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← Can steroids save your life? - Anees Bahji

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Mostrar Revisión2 creada 06/16/2020 por lauren mcalpine .

  1. Steroids: they’re infamous
    for their use in sports.
  2. But they’re also found in inhalers,
    creams to treat poison ivy and eczema,
  3. and shots to ease inflammation.
  4. The steroids in these medicines aren’t
    the same as the ones used to build muscle.
  5. In fact, they’re all based on
    yet another steroid—
  6. one our body produces naturally,
    and we can’t live without.
  7. Taking a step back, the reason
    there are so many different steroids

  8. is because the term refers to substances
    with a shared molecular structure,
  9. rather than shared effects on the body.
  10. Steroids can be naturally occurring
    or synthetic,
  11. but what all steroids have in common
    is a molecular structure
  12. that consists of a base of four rings
    made of 17 carbon atoms
  13. arranged in three hexagons
    and one pentagon.
  14. A molecule must contain
    this exact arrangement to be a steroid,
  15. though most also have side chains—
  16. additional atoms that can dramatically
    impact the molecule’s function.
  17. Steroids get their name
    from the fatty molecule cholesterol.
  18. In fact, our bodies make steroids
    out of cholesterol.
  19. That fatty cholesterol base
    means that steroids

  20. are able to cross fatty cell membranes
    and enter cells.
  21. Within the cell, they can directly
    influence gene expression
  22. and protein synthesis.
  23. This is different from many other types
    of signaling molecules,
  24. which can’t cross the cell membrane
  25. and have to create their effects
    from outside the cell,
  26. through more complicated pathways.
  27. So steroids can create their effects
    faster than those other molecules.
  28. Back to the steroids
    in anti-inflammatory medications:

  29. all of these are based on a naturally
    occurring steroid called cortisol.
  30. Cortisol is the body’s
    primary stress signal,
  31. and it has a huge range of functions.
  32. When we experience a stressor—
  33. anything from a fight with a friend,
    to spotting a bear,
  34. to an infection or low blood sugar—
  35. the brain reacts by sending a signal from
    the hypothalamus to the pituitary gland.
  36. The pituitary gland then sends a signal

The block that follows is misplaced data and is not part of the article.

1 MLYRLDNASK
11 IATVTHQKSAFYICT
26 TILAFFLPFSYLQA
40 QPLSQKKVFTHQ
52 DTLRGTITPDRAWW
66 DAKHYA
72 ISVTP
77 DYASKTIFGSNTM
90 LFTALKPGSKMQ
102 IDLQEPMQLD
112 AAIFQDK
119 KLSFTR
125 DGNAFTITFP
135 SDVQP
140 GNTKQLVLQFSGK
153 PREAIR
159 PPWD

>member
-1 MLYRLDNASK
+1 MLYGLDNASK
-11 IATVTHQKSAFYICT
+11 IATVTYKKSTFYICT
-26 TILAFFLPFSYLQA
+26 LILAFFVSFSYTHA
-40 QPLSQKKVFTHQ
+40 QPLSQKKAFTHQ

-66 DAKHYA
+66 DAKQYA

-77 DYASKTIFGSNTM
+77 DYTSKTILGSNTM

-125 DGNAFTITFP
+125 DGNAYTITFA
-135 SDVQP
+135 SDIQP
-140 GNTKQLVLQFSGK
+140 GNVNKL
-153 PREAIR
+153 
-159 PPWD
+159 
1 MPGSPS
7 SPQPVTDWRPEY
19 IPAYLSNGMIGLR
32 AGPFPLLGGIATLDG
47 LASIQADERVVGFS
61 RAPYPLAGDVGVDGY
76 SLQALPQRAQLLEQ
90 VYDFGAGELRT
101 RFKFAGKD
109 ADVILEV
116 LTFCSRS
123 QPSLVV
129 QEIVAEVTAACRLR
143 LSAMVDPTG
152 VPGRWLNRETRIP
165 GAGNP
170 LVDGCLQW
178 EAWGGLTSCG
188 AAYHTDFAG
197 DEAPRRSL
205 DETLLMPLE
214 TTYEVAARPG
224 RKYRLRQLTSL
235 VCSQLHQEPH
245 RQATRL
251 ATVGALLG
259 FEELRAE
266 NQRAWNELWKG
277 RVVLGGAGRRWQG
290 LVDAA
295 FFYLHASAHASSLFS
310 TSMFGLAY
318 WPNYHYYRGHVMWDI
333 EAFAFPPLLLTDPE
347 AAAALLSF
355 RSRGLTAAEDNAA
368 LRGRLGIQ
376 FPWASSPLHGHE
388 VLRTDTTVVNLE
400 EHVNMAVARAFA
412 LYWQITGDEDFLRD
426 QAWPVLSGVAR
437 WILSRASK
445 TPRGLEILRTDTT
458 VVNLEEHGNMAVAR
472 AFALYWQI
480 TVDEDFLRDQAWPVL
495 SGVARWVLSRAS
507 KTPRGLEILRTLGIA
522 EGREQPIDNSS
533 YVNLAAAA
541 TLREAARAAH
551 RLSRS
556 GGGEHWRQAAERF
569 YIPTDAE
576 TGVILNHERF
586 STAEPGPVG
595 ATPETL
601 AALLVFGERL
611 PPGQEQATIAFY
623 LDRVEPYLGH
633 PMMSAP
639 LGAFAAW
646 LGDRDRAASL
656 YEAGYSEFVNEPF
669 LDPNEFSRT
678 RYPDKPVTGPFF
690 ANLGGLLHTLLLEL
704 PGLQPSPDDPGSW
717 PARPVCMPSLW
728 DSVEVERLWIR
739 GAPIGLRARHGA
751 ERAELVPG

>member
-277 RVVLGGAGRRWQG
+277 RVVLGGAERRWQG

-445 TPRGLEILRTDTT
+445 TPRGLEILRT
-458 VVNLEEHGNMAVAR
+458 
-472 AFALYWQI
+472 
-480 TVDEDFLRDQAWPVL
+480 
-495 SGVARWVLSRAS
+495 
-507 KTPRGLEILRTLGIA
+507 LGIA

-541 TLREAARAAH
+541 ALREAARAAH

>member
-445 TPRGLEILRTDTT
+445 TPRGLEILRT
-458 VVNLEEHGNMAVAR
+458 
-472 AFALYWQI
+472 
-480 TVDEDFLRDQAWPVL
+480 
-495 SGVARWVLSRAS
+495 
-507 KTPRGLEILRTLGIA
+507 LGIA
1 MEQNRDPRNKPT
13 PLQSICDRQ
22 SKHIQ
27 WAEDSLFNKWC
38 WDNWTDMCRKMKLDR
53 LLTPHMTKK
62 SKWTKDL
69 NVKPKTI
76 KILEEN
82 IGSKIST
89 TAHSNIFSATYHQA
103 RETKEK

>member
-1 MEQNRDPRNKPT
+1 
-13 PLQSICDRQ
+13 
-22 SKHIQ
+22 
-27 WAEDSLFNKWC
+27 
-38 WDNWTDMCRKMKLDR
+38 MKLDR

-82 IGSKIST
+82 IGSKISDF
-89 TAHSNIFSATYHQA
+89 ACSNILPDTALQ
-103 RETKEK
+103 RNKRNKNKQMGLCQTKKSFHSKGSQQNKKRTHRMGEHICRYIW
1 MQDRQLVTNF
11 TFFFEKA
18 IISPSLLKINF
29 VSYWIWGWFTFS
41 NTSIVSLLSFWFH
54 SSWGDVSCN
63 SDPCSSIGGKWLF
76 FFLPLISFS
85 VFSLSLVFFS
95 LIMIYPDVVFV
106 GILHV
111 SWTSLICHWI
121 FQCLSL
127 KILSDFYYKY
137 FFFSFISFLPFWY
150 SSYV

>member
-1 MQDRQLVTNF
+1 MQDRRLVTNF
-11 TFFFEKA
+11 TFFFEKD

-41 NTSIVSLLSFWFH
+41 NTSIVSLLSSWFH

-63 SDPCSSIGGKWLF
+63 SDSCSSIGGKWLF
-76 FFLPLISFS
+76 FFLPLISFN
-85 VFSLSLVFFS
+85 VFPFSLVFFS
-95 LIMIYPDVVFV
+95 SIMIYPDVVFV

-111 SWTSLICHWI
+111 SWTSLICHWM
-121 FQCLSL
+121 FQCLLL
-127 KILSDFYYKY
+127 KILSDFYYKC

to the adrenal glands.
  37. The adrenal glands produce cortisol,
    and release some constantly.
  38. But when they receive the signal
    from the pituitary gland,
  39. they release a burst of cortisol,
  40. which spurs the body to generate
    more glucose for energy,
  41. decrease functions not immediately
    related to survival, like digestion,
  42. and can activate
    a fight-flight-or-freeze response.
  43. This is helpful in the short term,
    but can cause undesirable side effects
  44. like insomnia and lowered mood
    if they last too long.
  45. Cortisol also interacts
    with the immune system in complex ways—
  46. depending on the situation,
  47. it can increase or decrease
    certain immune functions.
  48. In the process of fighting infection,
  49. the immune system
    often creates inflammation.
  50. Cortisol suppresses the immune system’s
    ability to produce inflammation,
  51. which, again,
    can be useful in the short term.
  52. But too much cortisol
    can have negative impacts,
  53. like reducing the immune system’s ability
    to regenerate bone marrow and lymph nodes.
  54. To prevent levels
    from staying high for too long,
  55. cortisol suppresses the signal
    that causes the adrenal glands
  56. to release more cortisol.
  57. Medicinal corticosteroids channel
    cortisol’s effects on the immune system

  58. to fight allergic reactions,
    rashes, and asthma.
  59. All these things are forms
    of inflammation.
  60. There are many synthetic steroids
    that share the same basic mechanism:
  61. they enhance the body’s cortisol supply,
  62. which in turn shuts down
    the hyperactive immune responses
  63. that cause inflammation.
  64. These corticosteroids sneak into cells
    and can turn off the “fire alarm”
  65. by suppressing gene expression
    of inflammatory signals.
  66. The steroids in inhalers and creams impact
    only the affected organ—

  67. the skin, or the lungs.
  68. Intravenous or oral versions, used
    to treat chronic autoimmune conditions
  69. like lupus or inflammatory bowel disease,
    impact the whole body.
  70. With these conditions, the body’s
    immune system attacks its own cells,
  71. a process analogous to a constant
    asthma attack or rash.
  72. A constant low dose of steroids
  73. can help keep this renegade
    immune response under control—
  74. but because of the negative psychological
    and physiological effects
  75. of longterm exposure,
  76. higher doses are reserved
    for emergencies and flare-ups.
  77. While an asthma attack, poison ivy welts,
    and irritable bowel syndrome

  78. might seem totally unrelated,
    they all have something in common:
  79. an immune response
    that’s doing more harm than good.
  80. And while corticosteroids
    won’t give you giant muscles,
  81. they can be the body’s best defense
    against itself.